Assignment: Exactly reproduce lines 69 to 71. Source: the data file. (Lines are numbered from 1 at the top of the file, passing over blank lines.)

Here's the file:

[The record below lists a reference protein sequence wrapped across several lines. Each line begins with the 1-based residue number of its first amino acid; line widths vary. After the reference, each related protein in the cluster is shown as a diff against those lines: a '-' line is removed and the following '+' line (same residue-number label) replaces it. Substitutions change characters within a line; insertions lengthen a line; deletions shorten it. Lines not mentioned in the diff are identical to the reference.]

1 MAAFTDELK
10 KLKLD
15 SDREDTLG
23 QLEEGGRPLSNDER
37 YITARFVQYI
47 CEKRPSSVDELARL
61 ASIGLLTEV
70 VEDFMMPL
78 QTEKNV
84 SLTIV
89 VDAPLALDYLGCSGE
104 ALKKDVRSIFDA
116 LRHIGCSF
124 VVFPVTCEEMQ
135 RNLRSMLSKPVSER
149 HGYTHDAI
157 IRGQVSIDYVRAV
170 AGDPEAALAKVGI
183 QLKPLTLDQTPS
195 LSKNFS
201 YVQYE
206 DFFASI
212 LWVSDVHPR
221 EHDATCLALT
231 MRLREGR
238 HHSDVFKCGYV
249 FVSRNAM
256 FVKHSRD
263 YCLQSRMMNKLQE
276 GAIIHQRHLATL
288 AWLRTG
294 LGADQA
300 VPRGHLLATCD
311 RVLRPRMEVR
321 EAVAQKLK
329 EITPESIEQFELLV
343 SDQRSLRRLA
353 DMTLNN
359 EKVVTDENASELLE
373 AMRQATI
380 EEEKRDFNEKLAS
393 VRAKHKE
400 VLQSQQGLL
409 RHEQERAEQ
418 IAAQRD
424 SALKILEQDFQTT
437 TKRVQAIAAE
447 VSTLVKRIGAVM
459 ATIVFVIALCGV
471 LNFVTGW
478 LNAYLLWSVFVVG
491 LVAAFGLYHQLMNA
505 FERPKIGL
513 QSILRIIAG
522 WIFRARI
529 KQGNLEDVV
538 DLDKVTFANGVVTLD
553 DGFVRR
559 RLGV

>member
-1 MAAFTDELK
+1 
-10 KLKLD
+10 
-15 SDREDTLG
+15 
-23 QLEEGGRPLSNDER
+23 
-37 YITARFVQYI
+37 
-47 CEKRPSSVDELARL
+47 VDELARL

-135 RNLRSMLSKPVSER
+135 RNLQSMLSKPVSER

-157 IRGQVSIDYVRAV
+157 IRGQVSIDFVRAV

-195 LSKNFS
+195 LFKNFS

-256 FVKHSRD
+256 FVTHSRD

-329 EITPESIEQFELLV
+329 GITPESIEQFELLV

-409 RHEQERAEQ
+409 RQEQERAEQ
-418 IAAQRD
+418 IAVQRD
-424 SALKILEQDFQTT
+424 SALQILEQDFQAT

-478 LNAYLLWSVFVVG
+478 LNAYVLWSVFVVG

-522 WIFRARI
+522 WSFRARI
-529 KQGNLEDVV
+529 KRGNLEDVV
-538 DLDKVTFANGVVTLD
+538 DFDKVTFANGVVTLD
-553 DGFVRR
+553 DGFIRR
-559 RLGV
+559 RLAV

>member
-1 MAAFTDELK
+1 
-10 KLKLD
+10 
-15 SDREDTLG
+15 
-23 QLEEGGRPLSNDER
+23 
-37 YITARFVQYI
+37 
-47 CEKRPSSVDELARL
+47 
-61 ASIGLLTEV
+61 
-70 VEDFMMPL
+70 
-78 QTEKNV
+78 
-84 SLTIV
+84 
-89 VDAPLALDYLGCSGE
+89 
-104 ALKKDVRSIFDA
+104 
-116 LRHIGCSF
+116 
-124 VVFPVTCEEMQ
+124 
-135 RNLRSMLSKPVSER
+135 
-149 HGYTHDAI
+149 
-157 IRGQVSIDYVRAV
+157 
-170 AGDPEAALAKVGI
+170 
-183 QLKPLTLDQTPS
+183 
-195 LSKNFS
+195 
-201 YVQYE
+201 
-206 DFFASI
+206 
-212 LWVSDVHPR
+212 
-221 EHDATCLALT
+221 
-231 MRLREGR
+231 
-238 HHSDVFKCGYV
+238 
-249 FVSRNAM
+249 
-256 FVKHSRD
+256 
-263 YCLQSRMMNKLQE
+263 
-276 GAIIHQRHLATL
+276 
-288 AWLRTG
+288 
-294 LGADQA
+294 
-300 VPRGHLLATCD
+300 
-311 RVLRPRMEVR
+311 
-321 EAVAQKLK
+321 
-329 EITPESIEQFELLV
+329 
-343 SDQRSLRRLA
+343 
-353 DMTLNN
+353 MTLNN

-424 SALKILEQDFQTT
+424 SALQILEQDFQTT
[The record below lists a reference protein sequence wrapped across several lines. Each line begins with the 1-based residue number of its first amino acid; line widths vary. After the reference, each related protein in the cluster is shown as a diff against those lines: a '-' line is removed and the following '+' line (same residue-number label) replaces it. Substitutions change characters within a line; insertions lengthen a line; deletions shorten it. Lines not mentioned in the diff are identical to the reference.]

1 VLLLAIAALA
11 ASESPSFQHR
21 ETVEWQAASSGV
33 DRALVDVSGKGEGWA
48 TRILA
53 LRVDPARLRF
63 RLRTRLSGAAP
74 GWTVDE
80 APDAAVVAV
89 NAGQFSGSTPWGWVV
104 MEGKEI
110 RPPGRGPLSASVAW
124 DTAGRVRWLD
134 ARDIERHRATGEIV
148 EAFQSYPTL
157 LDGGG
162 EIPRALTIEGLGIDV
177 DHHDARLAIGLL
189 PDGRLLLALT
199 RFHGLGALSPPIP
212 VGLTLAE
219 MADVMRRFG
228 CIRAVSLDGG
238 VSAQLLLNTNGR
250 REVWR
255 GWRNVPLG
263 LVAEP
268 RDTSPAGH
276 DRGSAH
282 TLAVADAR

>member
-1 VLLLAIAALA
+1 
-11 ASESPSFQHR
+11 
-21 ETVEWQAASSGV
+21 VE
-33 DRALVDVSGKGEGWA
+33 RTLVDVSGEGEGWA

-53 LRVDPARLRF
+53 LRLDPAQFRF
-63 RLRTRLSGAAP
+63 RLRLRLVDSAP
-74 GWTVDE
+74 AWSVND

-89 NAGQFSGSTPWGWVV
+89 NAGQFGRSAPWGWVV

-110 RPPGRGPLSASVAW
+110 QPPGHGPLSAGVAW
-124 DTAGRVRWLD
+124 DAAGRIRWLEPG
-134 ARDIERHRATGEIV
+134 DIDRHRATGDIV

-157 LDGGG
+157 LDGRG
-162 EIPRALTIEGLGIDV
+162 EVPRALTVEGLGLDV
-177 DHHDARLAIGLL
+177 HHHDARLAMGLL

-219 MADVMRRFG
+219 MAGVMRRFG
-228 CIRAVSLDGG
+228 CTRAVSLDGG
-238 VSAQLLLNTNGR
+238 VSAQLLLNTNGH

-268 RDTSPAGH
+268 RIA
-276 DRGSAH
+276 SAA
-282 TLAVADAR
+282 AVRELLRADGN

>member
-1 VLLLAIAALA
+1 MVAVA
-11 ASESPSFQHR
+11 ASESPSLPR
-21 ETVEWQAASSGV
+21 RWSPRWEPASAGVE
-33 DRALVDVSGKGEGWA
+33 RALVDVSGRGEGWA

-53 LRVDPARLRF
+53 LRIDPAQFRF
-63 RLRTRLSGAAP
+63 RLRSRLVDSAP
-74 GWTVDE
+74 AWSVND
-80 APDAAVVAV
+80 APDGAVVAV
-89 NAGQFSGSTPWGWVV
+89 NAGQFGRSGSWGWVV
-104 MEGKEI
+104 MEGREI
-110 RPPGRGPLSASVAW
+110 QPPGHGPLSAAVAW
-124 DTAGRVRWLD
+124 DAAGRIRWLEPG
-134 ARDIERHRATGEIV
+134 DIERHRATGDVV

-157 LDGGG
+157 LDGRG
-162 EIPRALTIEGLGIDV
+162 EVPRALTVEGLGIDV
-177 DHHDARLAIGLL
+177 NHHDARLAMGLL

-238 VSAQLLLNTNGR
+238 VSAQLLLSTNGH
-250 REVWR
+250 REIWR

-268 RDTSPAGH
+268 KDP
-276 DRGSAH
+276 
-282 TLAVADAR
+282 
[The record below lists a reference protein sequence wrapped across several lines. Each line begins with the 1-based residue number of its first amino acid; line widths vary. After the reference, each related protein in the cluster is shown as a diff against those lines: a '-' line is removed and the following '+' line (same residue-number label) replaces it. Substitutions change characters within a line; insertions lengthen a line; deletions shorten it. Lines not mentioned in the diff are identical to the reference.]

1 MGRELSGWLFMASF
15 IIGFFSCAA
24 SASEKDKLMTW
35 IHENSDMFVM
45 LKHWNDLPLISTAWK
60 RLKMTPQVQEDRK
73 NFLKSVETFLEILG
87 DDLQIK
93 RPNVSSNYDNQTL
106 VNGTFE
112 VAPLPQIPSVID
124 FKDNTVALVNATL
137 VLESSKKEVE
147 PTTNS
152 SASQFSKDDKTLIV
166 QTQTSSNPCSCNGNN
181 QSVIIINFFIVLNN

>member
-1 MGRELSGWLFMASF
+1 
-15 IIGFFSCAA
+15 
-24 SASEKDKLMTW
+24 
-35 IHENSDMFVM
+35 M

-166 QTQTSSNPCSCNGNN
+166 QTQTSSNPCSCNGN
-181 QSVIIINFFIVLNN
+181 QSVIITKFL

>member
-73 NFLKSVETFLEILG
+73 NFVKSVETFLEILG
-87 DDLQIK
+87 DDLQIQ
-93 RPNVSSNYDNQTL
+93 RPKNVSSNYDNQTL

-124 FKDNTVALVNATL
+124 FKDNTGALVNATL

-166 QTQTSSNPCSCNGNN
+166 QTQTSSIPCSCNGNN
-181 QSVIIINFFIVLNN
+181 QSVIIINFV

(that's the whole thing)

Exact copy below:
+23 
-37 YITARFVQYI
+37 